Islamism is a far bigger problem than Islamophobia

Why the commentariat is weirdly obsessed with anti-Muslim prejudice.

Patrick West

Patrick West

Topics Politics UK

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Many of you may have heard on Wednesday morning a report on BBC Radio 4 about the recent rise of Islamophobia in Britain. It proceeded with the customary narrative: that Muslims in this country now feel frightened, that displays of Islamophobia rise after Islamist attacks, and that we must be on our guard for associated racist incidents.

The liberal-left is obsessed by the spectre of Islamophobia. Whenever there is a terrorist outrage, its leading lights are always keen to move the debate on – from the problem of Islamism, the number of jihadists in this country and the incubation of so many would-be mass child-murderers in Britain – and on to the safer ground of Islamophobia.

The fact that an anti-Islamic backlash never materialises is of little importance. Sections of the liberal-left will always invoke the phantom menace of ‘Islamophobia’ because it makes them look good. It puts them on the side of tolerance, dialogue and understanding. Rather than address the problem of extreme Islam, the BBC and the Guardian gurgle sanctimonious banalities, or else issue lofty, slanderous warnings about your average, mentally subnormal Englishman’s fragile propensity for racism. Those who want to talk about Islamism – a far greater and tangible menace to our society – risk being tarnished as racists.

This is the problem with those on the liberal-left when it comes to race and religion. They are cowards. They are terrified of losing face by uttering socially incorrect opinions. They care foremost and utmost about their social standing and reputation. Thus they eschew any words that might imperil their beneficent public image.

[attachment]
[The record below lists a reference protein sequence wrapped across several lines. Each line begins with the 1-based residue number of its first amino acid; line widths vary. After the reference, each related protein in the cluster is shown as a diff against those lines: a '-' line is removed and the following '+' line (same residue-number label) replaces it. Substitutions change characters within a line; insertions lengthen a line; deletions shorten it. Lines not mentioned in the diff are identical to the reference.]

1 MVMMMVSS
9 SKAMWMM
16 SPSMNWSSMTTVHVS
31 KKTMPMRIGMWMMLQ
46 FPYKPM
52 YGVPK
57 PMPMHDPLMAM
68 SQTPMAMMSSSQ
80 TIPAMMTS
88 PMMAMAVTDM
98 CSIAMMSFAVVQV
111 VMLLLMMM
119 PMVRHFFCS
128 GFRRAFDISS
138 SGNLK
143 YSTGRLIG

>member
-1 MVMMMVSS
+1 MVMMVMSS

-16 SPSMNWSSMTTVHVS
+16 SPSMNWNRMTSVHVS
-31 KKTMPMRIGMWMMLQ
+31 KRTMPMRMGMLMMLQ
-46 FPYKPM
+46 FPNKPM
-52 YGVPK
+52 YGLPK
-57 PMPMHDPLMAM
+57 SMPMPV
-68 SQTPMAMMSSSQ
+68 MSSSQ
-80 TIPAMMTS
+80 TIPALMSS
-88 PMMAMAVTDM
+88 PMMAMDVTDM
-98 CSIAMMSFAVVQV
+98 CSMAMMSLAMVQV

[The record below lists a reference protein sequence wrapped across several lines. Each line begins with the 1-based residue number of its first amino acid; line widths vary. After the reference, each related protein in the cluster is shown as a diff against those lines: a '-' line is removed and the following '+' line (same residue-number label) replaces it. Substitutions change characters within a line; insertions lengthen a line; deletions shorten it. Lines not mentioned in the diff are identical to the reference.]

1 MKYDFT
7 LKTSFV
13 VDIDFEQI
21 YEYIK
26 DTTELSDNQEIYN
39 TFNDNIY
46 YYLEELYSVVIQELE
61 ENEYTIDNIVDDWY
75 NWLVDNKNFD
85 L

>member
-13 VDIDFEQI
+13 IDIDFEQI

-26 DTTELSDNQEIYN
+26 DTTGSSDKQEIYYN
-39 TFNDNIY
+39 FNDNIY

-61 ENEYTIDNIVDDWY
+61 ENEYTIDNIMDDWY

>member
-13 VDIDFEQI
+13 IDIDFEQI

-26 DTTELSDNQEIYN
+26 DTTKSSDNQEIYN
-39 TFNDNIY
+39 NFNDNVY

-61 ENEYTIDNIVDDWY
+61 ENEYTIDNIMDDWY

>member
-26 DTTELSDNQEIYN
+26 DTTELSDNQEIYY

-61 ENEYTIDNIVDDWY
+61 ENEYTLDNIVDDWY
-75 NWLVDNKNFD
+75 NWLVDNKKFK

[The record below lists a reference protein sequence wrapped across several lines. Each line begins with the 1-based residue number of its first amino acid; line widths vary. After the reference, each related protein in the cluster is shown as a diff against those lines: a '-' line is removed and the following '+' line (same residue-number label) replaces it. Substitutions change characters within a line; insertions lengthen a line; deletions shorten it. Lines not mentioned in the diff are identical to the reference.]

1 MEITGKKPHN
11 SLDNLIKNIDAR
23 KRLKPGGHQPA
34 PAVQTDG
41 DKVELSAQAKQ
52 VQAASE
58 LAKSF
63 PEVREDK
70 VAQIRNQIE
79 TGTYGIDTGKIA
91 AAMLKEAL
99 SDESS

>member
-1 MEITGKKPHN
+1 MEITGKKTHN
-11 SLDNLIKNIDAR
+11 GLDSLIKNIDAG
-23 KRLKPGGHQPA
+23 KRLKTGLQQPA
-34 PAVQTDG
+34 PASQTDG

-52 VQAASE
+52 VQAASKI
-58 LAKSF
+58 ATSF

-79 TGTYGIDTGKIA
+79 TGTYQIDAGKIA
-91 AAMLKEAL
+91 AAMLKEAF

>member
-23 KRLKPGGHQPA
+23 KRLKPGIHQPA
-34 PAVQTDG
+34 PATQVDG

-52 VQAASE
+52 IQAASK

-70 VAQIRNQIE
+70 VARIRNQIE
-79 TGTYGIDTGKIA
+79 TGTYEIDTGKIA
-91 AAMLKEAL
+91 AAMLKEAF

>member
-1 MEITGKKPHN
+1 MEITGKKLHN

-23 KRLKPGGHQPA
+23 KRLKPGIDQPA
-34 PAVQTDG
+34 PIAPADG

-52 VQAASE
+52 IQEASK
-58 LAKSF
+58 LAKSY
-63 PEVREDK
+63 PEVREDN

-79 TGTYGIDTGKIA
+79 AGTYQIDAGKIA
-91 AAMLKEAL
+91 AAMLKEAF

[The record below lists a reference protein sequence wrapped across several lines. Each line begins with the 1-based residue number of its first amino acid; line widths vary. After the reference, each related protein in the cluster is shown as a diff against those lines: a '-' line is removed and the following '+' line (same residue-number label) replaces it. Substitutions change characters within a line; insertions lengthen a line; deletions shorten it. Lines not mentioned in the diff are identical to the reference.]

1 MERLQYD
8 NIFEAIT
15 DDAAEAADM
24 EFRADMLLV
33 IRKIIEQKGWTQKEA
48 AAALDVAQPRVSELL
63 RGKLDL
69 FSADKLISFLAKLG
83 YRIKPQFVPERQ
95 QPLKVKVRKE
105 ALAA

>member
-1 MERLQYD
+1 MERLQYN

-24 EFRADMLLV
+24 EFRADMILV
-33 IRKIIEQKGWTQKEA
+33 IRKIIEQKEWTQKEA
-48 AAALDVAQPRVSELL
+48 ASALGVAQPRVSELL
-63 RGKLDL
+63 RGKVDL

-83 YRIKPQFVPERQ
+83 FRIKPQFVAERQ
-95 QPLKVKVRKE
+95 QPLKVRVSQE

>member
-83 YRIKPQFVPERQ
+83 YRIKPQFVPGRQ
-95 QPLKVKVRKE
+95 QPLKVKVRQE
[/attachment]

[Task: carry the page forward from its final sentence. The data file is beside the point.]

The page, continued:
Rather than risk making a faux pas, they instead embark on displacement activity. For instance, since the establishment of the Conservative-DUP alliance, there has been much superior hollering in north London about the prehistoric opinions held by some Ulster Protestants with regards to homosexuality and abortion. Yes, some of them indeed won’t make cakes for gays and some of them do take Leviticus rather seriously. But what are such old-fashioned views compared to the epidemic of ‘grooming’ rape gangs that have been allowed to fester in towns such as Rotherham and Rochdale in recent years? All because the authorities were petrified of accusations of racism lest they intervene.

The liberal-left finds it much more comfortable to demean Ulster Protestants than to point to some Islamic communities that have attitudes that are far more antediluvian: the segregation by sex in schools, forced marriages, Sharia courts, female genital mutilation, ferocious anti-Semitism and, yes, levels of homophobia that go way beyond refusing to bake cakes. Far less risky on a personal level, too, to moralise about British Catholics for their views on abortion, or some of UKIP’s wilder elements for their distasteful views on immigration.

To be fair, with the case of the grooming gangs, social workers knew that their jobs and their livelihood were at stake. To be tainted with racism is the ultimate taboo, which can cost you your job. Would you take that risk? This is the legacy of the Macpherson report, when the BBC and the Guardian had their own febrile moral panic, when they declared that there were racist bogeymen on every street corner. All of us were suddenly potentially racist, it being ‘unconscious’ or ‘unwitting’.